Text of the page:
But for the privileged officer class, the majority of them French,  captivity was a very different story. By a mutual gentlemen’s agreement  between the warring parties, they were allowed to live under parole status  in private lodgings outside the prison on the condition that they gave their solemn word that they would not attempt to escape, as well as to report to prison authorities once a week. They were also permitted to receive money from friends and family overseas, which, especially for those from aristocratic or wealthy backgrounds, enabled them to live in relative comfort.

After Napoleon’s final defeat at the battle of Waterloo, the process of repatriating French prisoners of war began in earnest. However, as the war in North America was still ongoing, those freed were quickly replaced by their American counterparts who were transferred from other prisons throughout Britain. Many had been kept in infamous hulk ships at nearby ports like Plymouth, where conditions were even more horrific than those at Dartmoor.

This was the pattern of life-and death-at Dartmoor during the early 1800s. And well beyond.

This was the pattern of life-and death-at Dartmoor during the early 1800s. And well beyond.

As mentioned previously, there have been numerous escape attempts- many involving astonishing ingenuity on the part of the prisoners-during Dartmoor’s two hundred years of history. But, in the end, less than a handful succeeded. Much of this was due to the fact that, even after a prisoner had managed to flee, there was almost nowhere to go. No food, no shelter, no relief from driving rain and biting winds, and all the while running the risk of being spotted by his pursuers (or a local farmer eager to collect a £5 reward) while trying to make his way across open stretches of moorland-which is one reason that the present site for Dartmoor prison was chosen in the first place. With few exceptions, most escapees were recaptured within forty eight hours. Others, exhausted after having realized the futility of continuing  into the unknown, simply turned around, stumbled back toward the prison gates, and gave themselves up.

The entrance to Dartmoor prison.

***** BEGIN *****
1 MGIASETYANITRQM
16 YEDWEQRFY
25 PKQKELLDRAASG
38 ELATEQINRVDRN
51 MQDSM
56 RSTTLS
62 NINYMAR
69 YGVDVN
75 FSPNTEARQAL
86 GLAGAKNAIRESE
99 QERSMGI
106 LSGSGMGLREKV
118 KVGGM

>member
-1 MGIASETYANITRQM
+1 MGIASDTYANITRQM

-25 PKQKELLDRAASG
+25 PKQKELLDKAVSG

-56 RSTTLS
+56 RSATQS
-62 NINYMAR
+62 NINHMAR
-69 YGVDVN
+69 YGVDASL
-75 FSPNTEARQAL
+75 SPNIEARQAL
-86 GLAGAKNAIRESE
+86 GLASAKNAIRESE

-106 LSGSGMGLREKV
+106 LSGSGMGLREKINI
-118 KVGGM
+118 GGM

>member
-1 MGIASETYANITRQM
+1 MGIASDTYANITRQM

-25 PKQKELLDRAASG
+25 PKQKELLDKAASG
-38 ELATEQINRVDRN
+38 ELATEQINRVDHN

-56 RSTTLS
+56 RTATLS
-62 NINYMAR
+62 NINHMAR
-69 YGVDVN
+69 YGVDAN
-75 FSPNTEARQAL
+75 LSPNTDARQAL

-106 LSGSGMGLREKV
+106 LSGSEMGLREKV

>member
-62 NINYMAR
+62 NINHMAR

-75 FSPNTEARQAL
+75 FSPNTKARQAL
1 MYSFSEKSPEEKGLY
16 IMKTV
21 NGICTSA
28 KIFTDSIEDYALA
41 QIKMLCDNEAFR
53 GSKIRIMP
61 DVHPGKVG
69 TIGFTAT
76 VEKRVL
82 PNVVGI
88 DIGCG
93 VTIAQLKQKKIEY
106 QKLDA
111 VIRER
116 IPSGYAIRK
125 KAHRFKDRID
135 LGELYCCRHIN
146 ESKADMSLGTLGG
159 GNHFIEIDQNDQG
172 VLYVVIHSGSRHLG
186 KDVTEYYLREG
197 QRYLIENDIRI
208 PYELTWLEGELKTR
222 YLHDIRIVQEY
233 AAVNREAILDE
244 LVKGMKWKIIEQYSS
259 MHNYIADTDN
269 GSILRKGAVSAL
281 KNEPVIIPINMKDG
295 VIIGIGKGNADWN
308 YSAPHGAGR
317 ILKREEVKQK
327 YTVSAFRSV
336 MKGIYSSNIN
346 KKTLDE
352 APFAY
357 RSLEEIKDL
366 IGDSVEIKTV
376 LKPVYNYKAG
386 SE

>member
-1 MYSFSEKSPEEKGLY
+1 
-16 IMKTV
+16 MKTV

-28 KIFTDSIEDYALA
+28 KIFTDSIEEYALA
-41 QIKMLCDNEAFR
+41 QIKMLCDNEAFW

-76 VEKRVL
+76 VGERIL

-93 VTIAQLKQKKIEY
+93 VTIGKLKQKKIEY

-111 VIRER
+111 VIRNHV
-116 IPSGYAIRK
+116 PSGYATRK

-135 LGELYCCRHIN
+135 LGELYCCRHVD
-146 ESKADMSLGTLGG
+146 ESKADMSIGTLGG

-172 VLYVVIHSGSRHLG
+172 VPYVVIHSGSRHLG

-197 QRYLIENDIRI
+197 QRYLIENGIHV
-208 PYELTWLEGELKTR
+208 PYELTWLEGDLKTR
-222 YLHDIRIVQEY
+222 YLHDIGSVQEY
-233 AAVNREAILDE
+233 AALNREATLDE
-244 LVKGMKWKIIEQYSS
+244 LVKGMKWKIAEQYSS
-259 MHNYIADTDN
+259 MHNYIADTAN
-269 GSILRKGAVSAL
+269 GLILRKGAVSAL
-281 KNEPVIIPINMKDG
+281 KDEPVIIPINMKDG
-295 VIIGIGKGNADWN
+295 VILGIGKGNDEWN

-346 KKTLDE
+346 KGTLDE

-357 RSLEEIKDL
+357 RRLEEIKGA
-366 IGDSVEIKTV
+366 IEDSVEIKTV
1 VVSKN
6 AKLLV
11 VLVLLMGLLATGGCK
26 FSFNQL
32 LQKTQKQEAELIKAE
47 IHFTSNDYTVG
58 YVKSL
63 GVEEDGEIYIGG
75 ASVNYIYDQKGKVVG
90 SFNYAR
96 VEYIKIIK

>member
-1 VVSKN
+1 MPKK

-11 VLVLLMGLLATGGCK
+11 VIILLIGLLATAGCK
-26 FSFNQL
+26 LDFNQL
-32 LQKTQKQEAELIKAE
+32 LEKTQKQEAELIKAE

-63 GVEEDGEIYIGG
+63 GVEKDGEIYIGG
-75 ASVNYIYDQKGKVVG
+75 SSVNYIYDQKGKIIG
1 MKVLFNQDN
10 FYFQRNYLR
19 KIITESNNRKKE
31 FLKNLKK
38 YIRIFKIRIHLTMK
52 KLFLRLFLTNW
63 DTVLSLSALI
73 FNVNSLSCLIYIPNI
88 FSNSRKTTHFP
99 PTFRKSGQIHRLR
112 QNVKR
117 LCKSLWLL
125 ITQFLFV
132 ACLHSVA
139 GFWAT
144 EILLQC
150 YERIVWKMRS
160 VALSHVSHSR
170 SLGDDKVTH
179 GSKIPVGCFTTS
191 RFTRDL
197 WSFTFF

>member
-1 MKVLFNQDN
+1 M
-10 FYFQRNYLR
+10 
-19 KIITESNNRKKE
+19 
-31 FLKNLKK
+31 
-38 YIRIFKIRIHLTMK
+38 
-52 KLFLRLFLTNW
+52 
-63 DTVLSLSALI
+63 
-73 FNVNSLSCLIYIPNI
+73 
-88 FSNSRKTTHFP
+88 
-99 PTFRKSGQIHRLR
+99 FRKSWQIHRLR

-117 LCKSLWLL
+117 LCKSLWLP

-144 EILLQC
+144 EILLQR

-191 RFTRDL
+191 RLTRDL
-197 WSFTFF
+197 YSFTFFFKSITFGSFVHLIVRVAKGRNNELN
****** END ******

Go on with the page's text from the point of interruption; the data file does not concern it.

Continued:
The Latin inscription Parcere subjectus,
(barely visible in this image of the arch) translates to Spare the Vanquished.

Dartmoor is also the site of another important legacy from that turbulent era: the only church in Britain built by American prisoners of war.


Today, more than two hundred years on, Dartmoor still serves as a prison. But things couldn’t be more different. No prisoners of war, no violent criminals, and very few repeat offenders. Convicted murderers and other serious criminals were long ago transferred to modern, high-tech security prisons in other parts of Britain. Generally, no inmates at Dartmoor  have  been convicted of serious violent crimes, nor, for the most part,  are they considered flight risks. Many are participants  in a government-sponsored rehabilitation program through which they learn skills to help improve their chances of employment  after their release back into society. They also receive expert psychological counseling when needed. Good hygiene, dedicated medical services, healthy food, hot showers, a library, access to visiting family members-these are now the norm for everyone, not just for Napoleon’s elite officers.  Unlike their Nineteenth century predecessors, prison staff in today’s Dartmoor are polite, well trained, and professional. Much of their relationship with the inmates is based on mutual trust, as well as instinct and past experience. Many prisoners pass through the gates each morning to perform outside tasks, like tending to the prison farm and collecting its fruits and vegetables. There are also talented artists and craftsmen among them, and a gift shop where visitors can purchase their hand-made items . There are even bird cages for sale.

Wry humor? One can’t help but wonder.